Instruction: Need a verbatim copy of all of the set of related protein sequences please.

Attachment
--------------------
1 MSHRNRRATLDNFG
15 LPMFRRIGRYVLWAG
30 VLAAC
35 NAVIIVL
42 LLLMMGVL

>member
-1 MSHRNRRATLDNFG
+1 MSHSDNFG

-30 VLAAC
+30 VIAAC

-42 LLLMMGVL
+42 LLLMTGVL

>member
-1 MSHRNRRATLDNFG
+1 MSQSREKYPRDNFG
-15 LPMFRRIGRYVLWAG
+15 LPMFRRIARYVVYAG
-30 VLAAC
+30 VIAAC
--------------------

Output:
1 MSHRNRRATLDNFG
15 LPMFRRIGRYVLWAG
30 VLAAC
35 NAVIIVL
42 LLLMMGVL

>member
-1 MSHRNRRATLDNFG
+1 MSHSDNFG

-30 VLAAC
+30 VIAAC

-42 LLLMMGVL
+42 LLLMTGVL

>member
-1 MSHRNRRATLDNFG
+1 MSQSREKYPRDNFG
-15 LPMFRRIGRYVLWAG
+15 LPMFRRIARYVVYAG
-30 VLAAC
+30 VIAAC